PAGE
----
Minimum and maximum account balances
It’s worth checking whether your cheap savings account has any limits on the minimum or maximum balance allowed. For example, if your balance exceeds a certain level you may not be able to access the high interest rate on offer.
Does the account require you to make a certain number of deposits or deposit a minimum amount each month, or are you free to add money to the account at your own pace? If one of the former applies, can you easily set up a regular transfer to ensure the account requirements are met?
Access to funds
Before you commit your funds to a savings account, check to see whether you will be able to access your funds quickly and without penalty once they have been deposited into your account. In some cases, not being able to easily access your funds is a good thing as it will force you to save; in other cases, however, the security of knowing that you can quickly access the money in case of an emergency provides peace of mind.
Can you visit a branch to make deposits and withdrawals, or is the account managed only via internet, phone and mobile banking?
Linked account requirements
Some accounts will require you to open a linked transaction account with the same financial institution in order to take advantage of the high interest rate on offer. If you don’t want to do this, look for an account that doesn’t require you to hold a linked account with the same bank.
The latest in Banking:
Money can't buy happiness, but it can buy time. Read more…
Australians claimed over $3 billion as gifts to charity in the 2014-15 financial year. Read more…
ING customers can round up daily purchases to save money without even thinking about it. Read more…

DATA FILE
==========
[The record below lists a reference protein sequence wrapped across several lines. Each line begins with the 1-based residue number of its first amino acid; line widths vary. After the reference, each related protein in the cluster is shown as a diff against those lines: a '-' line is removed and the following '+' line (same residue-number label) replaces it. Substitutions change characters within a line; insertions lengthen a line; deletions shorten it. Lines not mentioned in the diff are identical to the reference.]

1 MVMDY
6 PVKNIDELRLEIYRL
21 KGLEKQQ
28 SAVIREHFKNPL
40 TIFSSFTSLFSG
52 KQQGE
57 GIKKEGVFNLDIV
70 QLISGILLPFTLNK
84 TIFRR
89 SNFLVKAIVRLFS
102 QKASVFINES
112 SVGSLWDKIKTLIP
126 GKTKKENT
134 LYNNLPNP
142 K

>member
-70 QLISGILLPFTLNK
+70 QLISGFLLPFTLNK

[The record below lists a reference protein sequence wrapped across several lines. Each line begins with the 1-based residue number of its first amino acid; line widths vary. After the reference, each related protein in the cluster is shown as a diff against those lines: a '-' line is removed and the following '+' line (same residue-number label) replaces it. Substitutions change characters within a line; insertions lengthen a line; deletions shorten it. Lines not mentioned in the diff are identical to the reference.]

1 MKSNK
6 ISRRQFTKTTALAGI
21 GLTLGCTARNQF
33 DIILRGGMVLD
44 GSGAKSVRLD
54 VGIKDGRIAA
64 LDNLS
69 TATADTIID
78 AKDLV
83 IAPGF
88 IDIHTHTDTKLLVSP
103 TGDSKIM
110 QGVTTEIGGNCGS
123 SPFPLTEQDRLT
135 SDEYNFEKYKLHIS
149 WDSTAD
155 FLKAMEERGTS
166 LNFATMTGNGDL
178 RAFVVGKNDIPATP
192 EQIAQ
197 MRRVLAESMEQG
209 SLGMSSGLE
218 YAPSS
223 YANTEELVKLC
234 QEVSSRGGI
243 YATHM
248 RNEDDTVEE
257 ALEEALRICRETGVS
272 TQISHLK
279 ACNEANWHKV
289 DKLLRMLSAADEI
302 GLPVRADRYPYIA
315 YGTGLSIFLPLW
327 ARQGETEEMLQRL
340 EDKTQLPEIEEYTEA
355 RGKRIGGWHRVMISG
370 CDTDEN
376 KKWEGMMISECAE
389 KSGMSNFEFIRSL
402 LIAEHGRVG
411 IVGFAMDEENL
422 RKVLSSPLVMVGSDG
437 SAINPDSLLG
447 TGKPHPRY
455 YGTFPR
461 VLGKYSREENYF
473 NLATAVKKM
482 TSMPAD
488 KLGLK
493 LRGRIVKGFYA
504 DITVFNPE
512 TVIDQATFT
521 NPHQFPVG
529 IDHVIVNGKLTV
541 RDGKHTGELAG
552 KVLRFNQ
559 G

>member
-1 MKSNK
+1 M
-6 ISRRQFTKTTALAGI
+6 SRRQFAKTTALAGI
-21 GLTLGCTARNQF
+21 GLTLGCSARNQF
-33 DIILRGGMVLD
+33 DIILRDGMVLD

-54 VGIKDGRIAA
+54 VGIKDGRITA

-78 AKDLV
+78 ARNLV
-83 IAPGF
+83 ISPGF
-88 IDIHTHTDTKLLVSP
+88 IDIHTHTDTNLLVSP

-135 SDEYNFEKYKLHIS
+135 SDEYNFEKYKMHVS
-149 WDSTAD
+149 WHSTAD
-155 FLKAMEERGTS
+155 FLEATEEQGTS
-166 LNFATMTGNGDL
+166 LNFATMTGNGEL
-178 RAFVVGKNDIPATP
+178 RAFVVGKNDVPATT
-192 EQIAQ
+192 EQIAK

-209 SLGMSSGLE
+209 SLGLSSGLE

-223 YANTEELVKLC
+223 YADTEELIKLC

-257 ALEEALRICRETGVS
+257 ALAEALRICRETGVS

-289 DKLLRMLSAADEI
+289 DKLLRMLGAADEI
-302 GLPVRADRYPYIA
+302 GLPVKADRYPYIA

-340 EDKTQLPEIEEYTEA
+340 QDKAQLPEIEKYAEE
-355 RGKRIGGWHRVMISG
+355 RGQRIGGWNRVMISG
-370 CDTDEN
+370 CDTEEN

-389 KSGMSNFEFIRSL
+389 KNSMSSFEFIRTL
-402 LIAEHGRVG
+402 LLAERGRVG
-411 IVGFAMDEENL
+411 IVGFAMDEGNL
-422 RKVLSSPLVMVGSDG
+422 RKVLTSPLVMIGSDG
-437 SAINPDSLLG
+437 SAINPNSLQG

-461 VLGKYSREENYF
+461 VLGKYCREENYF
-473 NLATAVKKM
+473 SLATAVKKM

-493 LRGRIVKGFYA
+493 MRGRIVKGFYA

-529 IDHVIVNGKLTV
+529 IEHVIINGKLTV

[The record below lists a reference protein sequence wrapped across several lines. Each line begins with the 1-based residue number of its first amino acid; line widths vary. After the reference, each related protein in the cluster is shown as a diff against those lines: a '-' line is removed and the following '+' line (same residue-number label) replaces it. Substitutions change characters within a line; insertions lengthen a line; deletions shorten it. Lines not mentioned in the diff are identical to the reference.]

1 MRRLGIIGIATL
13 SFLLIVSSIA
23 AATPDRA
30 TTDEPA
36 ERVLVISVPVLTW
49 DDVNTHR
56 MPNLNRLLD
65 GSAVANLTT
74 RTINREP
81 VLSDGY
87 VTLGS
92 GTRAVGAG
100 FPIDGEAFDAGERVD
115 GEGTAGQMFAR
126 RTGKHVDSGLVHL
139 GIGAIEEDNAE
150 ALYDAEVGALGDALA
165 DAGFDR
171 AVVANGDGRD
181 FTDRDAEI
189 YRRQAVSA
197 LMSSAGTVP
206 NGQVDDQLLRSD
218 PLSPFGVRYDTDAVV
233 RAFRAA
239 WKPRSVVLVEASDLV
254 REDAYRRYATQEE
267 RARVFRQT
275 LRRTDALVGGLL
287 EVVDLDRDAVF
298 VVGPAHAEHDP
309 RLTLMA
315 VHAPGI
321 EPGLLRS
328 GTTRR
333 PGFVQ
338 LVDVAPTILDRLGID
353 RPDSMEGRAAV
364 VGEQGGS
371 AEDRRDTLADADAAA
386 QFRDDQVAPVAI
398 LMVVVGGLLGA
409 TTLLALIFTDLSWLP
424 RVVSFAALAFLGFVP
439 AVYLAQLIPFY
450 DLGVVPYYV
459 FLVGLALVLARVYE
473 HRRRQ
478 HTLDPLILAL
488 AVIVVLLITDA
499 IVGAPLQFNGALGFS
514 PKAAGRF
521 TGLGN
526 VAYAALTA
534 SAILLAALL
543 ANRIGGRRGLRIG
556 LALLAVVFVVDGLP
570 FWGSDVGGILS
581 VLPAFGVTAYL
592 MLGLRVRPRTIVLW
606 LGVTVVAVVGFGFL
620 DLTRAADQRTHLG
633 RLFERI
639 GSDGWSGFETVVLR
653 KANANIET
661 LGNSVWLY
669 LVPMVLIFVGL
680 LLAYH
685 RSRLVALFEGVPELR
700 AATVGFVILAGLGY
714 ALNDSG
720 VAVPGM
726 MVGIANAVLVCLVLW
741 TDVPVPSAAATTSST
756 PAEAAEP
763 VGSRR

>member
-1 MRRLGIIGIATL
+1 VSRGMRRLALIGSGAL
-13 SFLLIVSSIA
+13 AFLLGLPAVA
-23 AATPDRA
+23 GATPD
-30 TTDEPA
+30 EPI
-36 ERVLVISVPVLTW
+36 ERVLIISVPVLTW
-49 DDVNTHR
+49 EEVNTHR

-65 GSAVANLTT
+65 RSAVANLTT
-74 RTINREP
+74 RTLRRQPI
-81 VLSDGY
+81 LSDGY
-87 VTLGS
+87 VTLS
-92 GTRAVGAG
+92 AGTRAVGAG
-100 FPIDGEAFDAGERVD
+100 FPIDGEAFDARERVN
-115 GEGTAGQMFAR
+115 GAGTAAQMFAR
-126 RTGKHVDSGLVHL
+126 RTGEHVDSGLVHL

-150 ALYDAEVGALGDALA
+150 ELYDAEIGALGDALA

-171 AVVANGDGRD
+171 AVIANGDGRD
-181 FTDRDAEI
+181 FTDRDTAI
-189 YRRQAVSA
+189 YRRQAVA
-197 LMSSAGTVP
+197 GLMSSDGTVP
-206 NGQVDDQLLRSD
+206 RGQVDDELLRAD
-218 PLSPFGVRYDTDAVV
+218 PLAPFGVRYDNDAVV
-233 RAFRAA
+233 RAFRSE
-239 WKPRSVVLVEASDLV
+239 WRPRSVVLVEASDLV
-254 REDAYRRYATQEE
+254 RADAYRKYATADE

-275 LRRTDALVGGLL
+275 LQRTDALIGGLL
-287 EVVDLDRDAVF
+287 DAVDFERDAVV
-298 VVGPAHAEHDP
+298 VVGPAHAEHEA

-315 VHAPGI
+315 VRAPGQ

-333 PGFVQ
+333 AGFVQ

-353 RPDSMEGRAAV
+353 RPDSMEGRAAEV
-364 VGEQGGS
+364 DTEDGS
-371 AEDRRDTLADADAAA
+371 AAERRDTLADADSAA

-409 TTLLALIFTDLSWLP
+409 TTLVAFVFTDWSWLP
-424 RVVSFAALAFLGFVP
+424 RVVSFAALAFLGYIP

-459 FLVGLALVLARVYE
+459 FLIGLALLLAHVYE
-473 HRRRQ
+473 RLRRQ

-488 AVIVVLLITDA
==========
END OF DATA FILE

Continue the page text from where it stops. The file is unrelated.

Unsurprisingly, September saw even more interest-rate reductions. Read more…
Australian consumers are throwing away five and ten cent coins to avoid carrying them around. Read more…
The new $10 note is here, but it's not all business as usual just yet. Read more…
The type of savings account
There are savings accounts available to suit those who want to make regular deposits, people who want easy access to their funds, and even accounts designed for children. Make sure you’re comparing apples with apples when looking for the cheapest savings account.
Savings accounts are designed to help you build your bank balance faster. The money you hold in a savings account earns a higher rate of interest than it would in an everyday transaction account, allowing your savings to grow rapidly.
However, unlike everyday transaction accounts, some savings accounts make it a little more difficult for you to access your money. While this can be a positive in that you can’t easily dip into your savings and watch your balance dwindle, it can also be inconvenient if you ever need quick access to funds.
Banks, building societies and credit unions across Australia offer high-interest savings accounts. Some of these financial institutions even offer online savings accounts, which can be managed entirely over the internet and regularly come with superior interest rates and minimal fees.
However, if you want to find the cheapest savings account to help you build your bank balance as quickly as possible, you’ll need to consider the fees and charges that apply.
Considering these features in conjunction with the fees and charges that apply will help you find the best cheap savings account and start building a sizable savings balance.